The daily propensity for revolution which screams from our subconscious pangs onto an effectively-placating social media feed got me thinking about a class I took at the beginning of the year that grappled with the genre of Proletarian Literature during the 1930s. To refresh myself, I took a look at some old issues of Partisan Review online and found one issue, “What is a Proletarian Novel?” of particular interest. In the opening essay, author and PR editor Edwin Seaver does not concern himself with detailing the immense difficulty that goes into understanding and classifying literature (he leaves that messy job for his critics), but rather jumps faithfully and somewhat refreshingly right to the point. Let’s get down to it, Seaver says. Let’s just call it what it is. Unfortunately, despite the charming confidence, his opening definition leads with the negative: “It is not necessarily a novel written by a worker, about workers or for workers.” While straightforward enough, this naming-by-not-naming technique sets the stage for the rest of the essay and effectively clues us in to a terminal problem that plagued the genre through—and contributed to—its decline, death, and rebirth as shitty factoid: intellectual allegiance to complexity and nuance (leading to the snubbing of reductionism) while insisting the proletarian genre is simply that, a genre (a form of classification and its implementation an act of reductionism) for the smarmy goal of planting itself within the public consciousness and gaining political sway the same way Tolstoy, Steinbeck, or Paranormal Teen Romance did. Of course, this obviously did not work out so well.
But let’s follow Seaver’s point. If they’re not simply workers, how can we properly define the party? He has the good sense to offer his readers a wider definition in service to the narrower prospect at hand: “the property-less class, the exploited; we mean literally those who have nothing to lose but their chains.” A little poetical, but okay. He goes on:
It seems plain, however, that it is not the class origin of the novelist that matters but his present class alignment, not the period of history in which he sets his story, or the kind of characters he writes about, but his ideological approach to his story and characters, which approach is entirely conditioned by his acceptance of the Marxian interpretation of history. And not only his acceptance, but the use of this interpretation as a compelling factor in his work.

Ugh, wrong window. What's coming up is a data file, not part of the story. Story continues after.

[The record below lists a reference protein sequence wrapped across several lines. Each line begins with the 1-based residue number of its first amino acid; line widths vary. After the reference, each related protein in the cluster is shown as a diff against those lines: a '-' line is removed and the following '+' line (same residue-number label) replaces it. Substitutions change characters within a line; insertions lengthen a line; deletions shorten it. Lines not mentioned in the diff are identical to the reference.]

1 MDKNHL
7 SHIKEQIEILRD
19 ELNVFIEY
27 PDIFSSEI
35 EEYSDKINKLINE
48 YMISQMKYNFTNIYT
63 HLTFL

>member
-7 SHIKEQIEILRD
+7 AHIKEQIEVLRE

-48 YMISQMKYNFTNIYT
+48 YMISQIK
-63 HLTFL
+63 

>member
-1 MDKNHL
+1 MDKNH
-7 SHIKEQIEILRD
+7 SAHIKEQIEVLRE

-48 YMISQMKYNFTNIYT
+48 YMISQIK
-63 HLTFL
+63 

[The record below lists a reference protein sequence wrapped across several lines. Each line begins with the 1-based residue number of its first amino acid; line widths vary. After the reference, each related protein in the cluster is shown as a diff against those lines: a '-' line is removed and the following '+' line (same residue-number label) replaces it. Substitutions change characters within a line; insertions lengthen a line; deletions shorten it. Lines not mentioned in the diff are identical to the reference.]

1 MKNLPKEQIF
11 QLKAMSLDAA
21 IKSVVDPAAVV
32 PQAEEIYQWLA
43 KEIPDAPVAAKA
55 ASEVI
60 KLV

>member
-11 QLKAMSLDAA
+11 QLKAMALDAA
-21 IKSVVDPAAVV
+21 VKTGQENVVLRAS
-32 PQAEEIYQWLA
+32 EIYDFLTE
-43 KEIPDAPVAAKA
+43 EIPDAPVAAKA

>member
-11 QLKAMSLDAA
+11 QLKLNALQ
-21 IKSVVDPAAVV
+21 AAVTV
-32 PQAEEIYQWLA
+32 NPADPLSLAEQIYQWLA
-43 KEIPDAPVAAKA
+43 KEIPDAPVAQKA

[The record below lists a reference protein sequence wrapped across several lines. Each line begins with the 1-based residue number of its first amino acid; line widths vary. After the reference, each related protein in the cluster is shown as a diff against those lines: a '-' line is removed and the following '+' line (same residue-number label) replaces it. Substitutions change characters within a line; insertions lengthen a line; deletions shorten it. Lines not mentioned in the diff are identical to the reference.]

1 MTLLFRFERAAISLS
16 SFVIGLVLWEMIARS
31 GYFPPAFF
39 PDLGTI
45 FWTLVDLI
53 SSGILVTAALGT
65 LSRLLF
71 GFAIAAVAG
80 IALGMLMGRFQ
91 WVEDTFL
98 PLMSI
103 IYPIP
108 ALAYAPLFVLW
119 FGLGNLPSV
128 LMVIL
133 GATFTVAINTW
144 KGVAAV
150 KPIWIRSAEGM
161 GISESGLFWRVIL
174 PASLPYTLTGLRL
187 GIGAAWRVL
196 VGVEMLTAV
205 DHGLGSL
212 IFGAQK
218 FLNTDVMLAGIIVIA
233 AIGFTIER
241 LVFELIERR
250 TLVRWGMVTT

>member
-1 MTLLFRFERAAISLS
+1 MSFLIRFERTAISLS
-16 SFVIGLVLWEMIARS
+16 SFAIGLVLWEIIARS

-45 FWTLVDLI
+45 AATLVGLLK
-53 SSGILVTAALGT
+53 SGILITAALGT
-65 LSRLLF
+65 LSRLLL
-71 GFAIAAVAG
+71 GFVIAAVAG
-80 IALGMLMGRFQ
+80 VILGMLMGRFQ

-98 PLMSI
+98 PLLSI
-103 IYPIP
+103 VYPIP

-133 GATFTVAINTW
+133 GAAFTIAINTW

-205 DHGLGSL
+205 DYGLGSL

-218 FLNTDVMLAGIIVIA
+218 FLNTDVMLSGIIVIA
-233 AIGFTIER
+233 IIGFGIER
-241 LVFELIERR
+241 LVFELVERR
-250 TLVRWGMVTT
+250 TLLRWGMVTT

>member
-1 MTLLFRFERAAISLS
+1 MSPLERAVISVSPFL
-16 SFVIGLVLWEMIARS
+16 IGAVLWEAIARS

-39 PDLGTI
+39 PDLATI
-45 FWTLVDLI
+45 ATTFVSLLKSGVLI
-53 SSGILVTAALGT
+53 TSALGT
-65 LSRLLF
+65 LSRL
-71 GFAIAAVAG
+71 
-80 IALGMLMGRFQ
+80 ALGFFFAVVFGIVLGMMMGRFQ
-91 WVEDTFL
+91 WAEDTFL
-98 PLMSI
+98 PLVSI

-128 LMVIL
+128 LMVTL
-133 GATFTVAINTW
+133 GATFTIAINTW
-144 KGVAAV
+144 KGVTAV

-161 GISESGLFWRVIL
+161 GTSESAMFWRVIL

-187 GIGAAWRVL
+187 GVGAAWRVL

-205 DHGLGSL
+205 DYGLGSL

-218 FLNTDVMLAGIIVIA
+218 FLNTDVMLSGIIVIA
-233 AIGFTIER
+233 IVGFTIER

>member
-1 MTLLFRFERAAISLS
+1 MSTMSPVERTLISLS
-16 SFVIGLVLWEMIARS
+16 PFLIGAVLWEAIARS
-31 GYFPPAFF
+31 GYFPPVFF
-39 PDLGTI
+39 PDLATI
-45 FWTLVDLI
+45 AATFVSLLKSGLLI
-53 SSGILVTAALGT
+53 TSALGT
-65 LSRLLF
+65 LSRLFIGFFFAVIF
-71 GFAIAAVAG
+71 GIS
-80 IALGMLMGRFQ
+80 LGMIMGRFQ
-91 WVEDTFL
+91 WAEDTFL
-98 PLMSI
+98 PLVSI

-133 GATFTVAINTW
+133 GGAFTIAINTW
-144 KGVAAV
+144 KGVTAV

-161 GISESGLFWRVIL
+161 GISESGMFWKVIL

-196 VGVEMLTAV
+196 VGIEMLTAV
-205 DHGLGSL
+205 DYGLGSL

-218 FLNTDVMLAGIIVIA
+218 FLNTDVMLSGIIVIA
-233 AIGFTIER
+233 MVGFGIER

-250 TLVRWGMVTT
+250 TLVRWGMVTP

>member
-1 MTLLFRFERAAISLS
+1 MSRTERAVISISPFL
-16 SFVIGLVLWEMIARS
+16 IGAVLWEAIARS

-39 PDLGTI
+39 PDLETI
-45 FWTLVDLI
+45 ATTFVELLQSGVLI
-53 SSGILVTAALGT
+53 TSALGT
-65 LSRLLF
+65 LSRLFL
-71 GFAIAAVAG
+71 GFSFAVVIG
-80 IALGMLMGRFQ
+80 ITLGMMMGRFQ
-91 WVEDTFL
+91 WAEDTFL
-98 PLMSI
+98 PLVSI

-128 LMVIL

The proletarian novel’s main concern, Seaver seems to be arguing, is that Marxian interpretation of the plot and characters be not only possible but compelling, encouraged over other, lesser forms of interpretation. This is the difference, for example, between a Freudian reading of Oedipus (in which we identify with Oedipus and accept that we have parental baggage) and a Marxian reading of Oedipus (in which we identify with the nameless shepherd that saved Oedipus’s life as a baby and accept that we have incredible significance to the plot’s momentum despite our minimal screen time and that all the other major characters suffer from an unwillingness to become fully class-conscious and embrace the masses as equals and labor as the superior means of value)…I suppose we can safely keep Oedipus and his rich people drama in the narrative clutches of the bourgeois. Taking Seaver’s extrapolation to heart, however, we can understand that the “worker” is, then, not necessarily the same as the proletariat. And a story which involves members of different classes does not guarantee it is proletarian. We can at least assume, though, that the proletarian novelist is, well, a proletariat, right?
Edwin Burgum, a writer tasked with discussing Seaver’s piece, surprisingly disagrees. “The proletarian novel is usually not read by the proletarian,” Burgum writes, “and it is seldom written by a proletarian.” He goes on to assert that the novel is chiefly a “bourgeois contribution to literary forms,” and reflects on the fragmentary nature of the genre when written by proletarian party members, granting it to be “commendably true to experience” but criticizing its lack of a “selective ordering of experience under the control of a dominating social point of view.” You know, that thing that makes novels so novely.
In their most effective and evocative forms, Burgum argues, proletarian literature is “reportage, the diary, the sketch.” Less artifice, he concedes, but more truth.